May and June - Months Eleven and Twelve

Apologises for the radio silence – it’s been a crazy few months so I thought I’d try and get my head together to attempt to write something coherent for the two months combined. This will also be the last “Things I’ve Learnt” blog in terms of being a start up as I’m about to celebrate my first birthday!

But do not despair – I’ll be continuing to blog, ideally monthly, and be focusing on business issues, geeky language and cultural posts and looking at how language interacts with society. Anyway, here’s what I learnt over the last few months.

1.      Rest is good

It can be really hard to take time off. I often feel guilty and like I should be doing something. That it’s not acceptable to have a relaxed day off and read a book or go out despite the fact I’ve worked on numerous weekends. However, having booked a holiday and intentionally switching on my out of office was one of the most rewarding and refreshing things. It’s still a tough learning curve and I still feel guilty if I’m not doing anything but I can most certainly see the benefits of rest and working to get better at it! This also leads me on to the second point…

2.      It’s hard not to count the pennies

But it’s not helpful to. Sometimes it’s hard not to see a job and immediately think of it in terms of money: how many bills it will cover, how far will that get me to my next target, how much security it provides… However, it often leads to quite a shallow and greedy point of view. Obviously, it’s important to be making enough but it can be in danger of taking over and sapping away the enjoyment of it all. I’m learning to take a step back and reassess things, weigh up if I need or want to take a job but it’s a steep learning curve.

3.      Proofreading is everything

And I want to get better at it. I find I can easily proofread a stranger’s work and spot the mistakes no problem. I can proofread my own, short, pieces of work and improve them. However, where I really struggle, is proofreading my own 50 000 word document I’ve translated. I find I quickly become blind to my mistakes. I’m trying a few different methods: printing out (costly), having the computer read it aloud (time consuming), giving myself a few days before I proof (deadline dependent) but any tricks or suggestions would be much appreciated!

4.      Being selective matters

Life has been a lot better since I’ve allowed myself the freedom to be more selective! It makes a huge difference to my pace of work and more importantly, to my enjoyment. It’s been really nice to take a step back from more technical texts which require a lot of background reading for me to understand and to move more into humanities type texts or more customer facing texts. Having done this for almost a year now(!), I now have a lot more confidence to say no to jobs and ultimately, that’s going to be better for both me and the client.

5.      Context is key

Talking of customer facing texts, I got quite the scare the other day when a text for a coffee machine and products website and it used the word ‘connard’. I associate this as being quite a rude word and couldn’t quite believe that the translation in my head was what the customer wanted to communicate to their own clients. I looked it up and found ‘idiot’ as a much more mild alternative! It certainly served as a reminder that context is always essential, and that translation is so much more than knowing what the words mean – you always have to think about who’s going to read the final product!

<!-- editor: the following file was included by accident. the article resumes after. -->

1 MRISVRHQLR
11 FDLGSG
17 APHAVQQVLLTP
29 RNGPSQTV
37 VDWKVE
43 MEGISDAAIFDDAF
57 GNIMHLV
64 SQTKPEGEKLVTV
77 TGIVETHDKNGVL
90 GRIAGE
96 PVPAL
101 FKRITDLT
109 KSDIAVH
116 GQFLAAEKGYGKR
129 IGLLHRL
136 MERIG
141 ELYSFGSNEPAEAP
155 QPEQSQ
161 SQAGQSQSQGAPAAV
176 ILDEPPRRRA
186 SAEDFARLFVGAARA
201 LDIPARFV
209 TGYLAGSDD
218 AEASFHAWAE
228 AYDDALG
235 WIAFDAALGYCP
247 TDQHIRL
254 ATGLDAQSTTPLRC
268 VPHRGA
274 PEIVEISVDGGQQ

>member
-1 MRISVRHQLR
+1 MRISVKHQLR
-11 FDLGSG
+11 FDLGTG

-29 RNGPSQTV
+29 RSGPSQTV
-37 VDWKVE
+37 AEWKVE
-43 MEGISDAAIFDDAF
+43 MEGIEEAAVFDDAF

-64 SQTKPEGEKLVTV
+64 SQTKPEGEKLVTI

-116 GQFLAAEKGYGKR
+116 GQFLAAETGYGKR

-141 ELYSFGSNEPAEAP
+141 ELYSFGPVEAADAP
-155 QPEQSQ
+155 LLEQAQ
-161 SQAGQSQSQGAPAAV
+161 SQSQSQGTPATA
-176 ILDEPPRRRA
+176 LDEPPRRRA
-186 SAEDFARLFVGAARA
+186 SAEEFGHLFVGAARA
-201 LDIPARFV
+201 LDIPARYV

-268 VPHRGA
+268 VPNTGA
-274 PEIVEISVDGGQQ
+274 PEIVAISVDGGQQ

6.      The client isn’t always right

This may seem odd and it’s one of the things I find hardest to admit. Maybe it’s being British and being overly polite, maybe it’s to do with still being quite new to the job, maybe it’s my people pleasing tendencies, but I find it really hard to tell the client that they’re wrong. However, recently I received a source text which had so many errors I couldn’t leave it. Indeed, the client was unimpressed at the unfinished sentences in some segments… until I pointed out that this was because the source text was unfinished. There were also various spelling and grammar mistakes and inconsistencies. I’ve also had times a client wanted a word translated as a completely wrong meaning. Eventually, you sometimes have to put your foot down and say that it’s not a faithful or true translation. It’s difficult but I’m quickly learning to be authoritative when needed!

7.      Community matters

I feel like I write about this every time, but community is so, so, so important. To me, this was particularly apparent when preparing for GDPR. It made life so much easier to have a community to ask questions of, share resources with and vent to. Without the translation community, I’m 100% sure I still wouldn’t understand GDPR and the implications for me. It’s also been really nice to begin to be in position where I can refer friends to agencies and it’s nice to share the ample work and give something back.

8.      You never truly switch off from translation

Recently I was watching a news story about the awful floods in Japan. As part of the story, they had the Japanese Prime Minister speaking which had been interpreted simultaneously. In a very geeky confession, this is my favourite part of the news, I love it. Granted, less exciting when I don’t understand the source but still great. I was surprised when the interpreter referred to an ‘inondation’ instead of a flood and found myself mentally correcting him, despite not knowing the source. This is just a small example but one thing which amazes me is how my brain is always looking out for errors like that and never truly switches off.

Thanks for being on the journey for the last 12 months! Keep checking back for regular updates on a whole range of topics.